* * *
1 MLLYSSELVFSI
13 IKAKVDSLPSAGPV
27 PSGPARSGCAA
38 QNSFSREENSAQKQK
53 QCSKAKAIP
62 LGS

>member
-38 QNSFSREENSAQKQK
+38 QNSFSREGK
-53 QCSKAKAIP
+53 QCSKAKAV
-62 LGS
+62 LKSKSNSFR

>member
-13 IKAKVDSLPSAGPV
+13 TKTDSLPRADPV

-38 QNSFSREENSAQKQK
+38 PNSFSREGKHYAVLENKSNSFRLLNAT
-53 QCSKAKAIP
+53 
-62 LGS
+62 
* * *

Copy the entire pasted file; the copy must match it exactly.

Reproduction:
1 MLLYSSELVFSI
13 IKAKVDSLPSAGPV
27 PSGPARSGCAA
38 QNSFSREENSAQKQK
53 QCSKAKAIP
62 LGS

>member
-38 QNSFSREENSAQKQK
+38 QNSFSREGK
-53 QCSKAKAIP
+53 QCSKAKAV
-62 LGS
+62 LKSKSNSFR

>member
-13 IKAKVDSLPSAGPV
+13 TKTDSLPRADPV

-38 QNSFSREENSAQKQK
+38 PNSFSREGKHYAVLENKSNSFRLLNAT
-53 QCSKAKAIP
+53 
-62 LGS
+62 